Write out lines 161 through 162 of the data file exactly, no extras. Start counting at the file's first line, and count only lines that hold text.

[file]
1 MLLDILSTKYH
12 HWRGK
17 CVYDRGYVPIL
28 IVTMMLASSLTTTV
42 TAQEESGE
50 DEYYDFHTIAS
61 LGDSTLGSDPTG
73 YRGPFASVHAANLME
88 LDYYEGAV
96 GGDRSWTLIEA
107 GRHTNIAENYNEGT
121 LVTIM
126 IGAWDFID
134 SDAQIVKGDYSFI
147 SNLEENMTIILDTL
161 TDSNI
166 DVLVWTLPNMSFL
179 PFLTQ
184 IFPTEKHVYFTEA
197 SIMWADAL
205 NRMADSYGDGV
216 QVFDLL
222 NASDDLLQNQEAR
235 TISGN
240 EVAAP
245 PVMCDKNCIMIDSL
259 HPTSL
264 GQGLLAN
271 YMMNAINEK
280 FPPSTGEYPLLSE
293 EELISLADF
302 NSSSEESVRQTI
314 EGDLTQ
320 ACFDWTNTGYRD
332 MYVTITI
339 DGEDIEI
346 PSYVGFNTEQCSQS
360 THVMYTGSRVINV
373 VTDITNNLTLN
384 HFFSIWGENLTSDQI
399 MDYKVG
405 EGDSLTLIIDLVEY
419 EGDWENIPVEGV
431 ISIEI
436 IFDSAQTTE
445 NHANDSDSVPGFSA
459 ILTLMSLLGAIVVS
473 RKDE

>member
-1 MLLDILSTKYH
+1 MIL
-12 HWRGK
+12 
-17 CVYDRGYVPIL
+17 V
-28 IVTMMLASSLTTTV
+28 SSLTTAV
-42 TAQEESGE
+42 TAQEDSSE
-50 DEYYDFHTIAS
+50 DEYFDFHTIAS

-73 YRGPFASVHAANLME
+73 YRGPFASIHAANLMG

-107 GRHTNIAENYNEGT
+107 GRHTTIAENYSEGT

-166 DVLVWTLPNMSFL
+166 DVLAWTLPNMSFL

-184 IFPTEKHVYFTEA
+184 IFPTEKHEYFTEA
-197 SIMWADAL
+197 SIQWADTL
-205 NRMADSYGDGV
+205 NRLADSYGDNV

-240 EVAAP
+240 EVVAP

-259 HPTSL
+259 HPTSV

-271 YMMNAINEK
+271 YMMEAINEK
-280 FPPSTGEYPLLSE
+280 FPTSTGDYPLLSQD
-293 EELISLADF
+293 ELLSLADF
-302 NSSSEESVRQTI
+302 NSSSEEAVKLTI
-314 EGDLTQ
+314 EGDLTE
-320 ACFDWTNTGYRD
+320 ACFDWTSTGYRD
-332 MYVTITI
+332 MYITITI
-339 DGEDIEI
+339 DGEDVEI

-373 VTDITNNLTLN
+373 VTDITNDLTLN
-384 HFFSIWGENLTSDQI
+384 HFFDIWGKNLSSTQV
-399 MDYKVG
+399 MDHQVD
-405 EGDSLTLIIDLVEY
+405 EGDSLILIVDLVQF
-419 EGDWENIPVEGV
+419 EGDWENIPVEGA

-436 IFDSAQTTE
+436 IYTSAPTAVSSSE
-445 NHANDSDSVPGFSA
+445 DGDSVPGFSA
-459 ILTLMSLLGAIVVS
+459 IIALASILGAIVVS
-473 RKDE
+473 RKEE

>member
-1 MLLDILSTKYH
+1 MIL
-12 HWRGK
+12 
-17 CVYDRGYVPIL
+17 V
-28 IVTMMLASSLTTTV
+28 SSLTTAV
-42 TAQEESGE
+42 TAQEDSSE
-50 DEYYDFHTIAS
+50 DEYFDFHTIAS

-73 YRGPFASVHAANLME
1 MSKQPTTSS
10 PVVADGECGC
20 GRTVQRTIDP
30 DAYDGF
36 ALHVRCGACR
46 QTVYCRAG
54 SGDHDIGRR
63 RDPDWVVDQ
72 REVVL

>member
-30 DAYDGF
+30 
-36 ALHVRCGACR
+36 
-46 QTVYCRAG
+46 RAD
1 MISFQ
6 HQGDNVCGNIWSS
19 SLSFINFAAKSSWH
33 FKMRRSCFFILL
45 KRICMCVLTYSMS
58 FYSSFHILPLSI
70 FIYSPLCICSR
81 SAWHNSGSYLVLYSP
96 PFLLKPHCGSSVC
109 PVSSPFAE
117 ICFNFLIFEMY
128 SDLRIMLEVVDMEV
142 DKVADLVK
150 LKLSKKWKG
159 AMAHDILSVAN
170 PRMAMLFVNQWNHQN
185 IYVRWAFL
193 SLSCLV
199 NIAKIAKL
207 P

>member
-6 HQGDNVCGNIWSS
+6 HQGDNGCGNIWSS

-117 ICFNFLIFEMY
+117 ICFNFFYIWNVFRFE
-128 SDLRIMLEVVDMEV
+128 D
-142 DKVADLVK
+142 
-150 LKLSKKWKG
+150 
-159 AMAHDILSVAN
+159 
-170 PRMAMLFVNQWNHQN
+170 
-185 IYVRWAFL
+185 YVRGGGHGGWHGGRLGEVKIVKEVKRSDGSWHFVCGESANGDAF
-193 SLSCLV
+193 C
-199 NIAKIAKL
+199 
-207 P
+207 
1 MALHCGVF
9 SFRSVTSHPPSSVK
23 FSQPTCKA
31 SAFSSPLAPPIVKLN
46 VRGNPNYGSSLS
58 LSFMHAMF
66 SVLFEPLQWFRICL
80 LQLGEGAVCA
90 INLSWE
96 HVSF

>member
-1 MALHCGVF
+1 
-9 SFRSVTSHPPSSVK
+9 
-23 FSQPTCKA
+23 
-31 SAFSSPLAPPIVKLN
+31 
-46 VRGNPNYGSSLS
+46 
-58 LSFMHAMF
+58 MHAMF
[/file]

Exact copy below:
207 P

>member